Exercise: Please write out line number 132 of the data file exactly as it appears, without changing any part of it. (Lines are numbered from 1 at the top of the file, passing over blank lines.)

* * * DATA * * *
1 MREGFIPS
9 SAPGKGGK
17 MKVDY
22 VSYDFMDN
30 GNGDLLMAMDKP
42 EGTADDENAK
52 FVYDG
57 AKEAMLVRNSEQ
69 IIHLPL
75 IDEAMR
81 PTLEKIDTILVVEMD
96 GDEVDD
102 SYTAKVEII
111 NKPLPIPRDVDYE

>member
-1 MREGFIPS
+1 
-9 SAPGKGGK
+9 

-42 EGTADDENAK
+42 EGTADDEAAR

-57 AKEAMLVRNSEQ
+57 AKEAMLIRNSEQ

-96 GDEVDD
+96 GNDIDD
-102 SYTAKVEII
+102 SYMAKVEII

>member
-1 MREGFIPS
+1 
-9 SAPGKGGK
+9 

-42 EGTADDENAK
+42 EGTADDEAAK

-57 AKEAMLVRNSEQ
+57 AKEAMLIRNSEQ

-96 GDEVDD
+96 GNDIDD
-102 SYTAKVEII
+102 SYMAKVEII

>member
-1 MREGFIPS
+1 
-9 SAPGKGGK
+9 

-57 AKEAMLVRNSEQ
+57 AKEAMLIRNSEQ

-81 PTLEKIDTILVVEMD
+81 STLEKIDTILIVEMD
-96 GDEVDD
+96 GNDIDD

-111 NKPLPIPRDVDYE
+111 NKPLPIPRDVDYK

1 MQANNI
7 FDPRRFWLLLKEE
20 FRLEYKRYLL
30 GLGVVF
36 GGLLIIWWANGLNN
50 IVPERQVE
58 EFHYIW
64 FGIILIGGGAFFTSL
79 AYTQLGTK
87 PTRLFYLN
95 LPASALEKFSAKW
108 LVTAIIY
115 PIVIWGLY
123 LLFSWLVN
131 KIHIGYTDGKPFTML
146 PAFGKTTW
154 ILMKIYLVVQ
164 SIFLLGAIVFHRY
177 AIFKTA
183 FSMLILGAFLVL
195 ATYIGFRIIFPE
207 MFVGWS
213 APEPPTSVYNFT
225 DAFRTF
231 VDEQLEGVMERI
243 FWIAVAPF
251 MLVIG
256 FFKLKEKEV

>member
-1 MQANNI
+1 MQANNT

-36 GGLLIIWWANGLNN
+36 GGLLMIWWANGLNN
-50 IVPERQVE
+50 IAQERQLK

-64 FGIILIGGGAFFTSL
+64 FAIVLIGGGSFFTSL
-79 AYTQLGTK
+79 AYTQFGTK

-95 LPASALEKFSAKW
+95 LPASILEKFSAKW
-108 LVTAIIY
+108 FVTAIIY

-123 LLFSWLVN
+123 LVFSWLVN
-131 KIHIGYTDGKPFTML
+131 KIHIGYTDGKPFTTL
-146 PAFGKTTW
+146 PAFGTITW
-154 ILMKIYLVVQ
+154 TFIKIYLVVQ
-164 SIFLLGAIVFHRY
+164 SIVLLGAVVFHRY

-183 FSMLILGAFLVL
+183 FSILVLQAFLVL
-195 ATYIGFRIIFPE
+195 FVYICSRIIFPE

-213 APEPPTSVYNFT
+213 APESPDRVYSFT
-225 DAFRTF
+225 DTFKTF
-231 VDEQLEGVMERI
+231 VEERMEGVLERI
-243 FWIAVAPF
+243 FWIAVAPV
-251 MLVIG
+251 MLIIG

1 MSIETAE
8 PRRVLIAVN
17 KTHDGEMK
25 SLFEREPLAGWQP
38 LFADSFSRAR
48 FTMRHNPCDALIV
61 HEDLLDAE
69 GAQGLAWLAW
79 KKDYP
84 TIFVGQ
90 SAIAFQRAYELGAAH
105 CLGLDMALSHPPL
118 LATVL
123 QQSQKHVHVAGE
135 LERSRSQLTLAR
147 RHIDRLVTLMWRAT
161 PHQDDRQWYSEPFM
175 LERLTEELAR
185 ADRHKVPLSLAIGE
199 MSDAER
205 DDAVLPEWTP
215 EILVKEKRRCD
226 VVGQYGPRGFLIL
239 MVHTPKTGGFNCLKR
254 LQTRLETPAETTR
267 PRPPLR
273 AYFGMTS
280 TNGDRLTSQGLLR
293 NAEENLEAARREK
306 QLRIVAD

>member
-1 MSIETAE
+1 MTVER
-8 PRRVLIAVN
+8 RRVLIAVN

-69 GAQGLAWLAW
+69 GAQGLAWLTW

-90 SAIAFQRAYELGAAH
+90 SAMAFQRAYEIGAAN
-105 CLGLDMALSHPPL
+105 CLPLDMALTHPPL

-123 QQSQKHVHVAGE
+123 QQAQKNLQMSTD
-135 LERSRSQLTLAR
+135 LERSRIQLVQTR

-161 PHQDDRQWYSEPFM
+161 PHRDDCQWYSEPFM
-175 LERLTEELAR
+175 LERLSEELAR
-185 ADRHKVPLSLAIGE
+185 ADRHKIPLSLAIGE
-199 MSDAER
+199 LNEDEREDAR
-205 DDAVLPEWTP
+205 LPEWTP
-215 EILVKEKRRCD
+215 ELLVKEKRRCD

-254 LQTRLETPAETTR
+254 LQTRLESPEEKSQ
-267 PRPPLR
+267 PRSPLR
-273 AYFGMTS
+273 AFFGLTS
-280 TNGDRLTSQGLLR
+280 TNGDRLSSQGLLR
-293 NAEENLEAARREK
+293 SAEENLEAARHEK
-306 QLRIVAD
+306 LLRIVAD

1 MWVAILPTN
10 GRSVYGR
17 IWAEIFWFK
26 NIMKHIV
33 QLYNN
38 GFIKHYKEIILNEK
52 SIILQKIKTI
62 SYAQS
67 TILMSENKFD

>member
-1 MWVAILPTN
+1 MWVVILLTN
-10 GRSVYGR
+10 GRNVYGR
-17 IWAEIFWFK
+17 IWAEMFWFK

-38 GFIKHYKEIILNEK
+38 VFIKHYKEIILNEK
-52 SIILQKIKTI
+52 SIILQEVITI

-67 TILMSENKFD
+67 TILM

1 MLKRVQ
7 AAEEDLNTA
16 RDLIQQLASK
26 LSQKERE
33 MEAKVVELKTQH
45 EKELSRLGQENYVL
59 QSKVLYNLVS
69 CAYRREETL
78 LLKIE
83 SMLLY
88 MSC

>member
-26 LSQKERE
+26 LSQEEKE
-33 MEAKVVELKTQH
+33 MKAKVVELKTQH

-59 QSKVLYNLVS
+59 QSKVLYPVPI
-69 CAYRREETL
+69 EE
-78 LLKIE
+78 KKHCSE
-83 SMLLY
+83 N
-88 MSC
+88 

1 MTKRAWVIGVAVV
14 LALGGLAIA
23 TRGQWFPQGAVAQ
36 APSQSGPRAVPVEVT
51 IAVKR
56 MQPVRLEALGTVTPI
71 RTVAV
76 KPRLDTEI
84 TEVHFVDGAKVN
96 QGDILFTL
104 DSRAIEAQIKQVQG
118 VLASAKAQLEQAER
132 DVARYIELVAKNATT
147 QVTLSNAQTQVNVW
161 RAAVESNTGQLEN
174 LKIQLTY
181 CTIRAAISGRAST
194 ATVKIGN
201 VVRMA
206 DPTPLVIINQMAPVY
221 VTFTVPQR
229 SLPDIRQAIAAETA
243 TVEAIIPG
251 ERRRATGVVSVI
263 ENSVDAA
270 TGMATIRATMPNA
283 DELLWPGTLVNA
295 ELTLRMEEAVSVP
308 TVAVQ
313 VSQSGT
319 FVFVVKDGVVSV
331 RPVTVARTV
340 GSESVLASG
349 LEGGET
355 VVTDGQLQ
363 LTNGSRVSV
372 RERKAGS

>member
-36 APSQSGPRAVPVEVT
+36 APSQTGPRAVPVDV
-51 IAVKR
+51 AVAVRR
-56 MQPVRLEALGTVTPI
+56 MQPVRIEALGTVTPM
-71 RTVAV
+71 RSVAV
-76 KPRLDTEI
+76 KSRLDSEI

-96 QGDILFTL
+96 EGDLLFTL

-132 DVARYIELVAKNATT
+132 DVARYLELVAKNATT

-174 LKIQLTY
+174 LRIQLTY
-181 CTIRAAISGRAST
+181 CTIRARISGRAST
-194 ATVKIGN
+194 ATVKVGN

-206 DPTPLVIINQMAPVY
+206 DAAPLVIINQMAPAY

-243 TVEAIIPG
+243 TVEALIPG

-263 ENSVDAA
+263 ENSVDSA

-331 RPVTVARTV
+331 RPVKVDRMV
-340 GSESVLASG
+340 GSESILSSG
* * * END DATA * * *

105 CLGLDMALSHPPL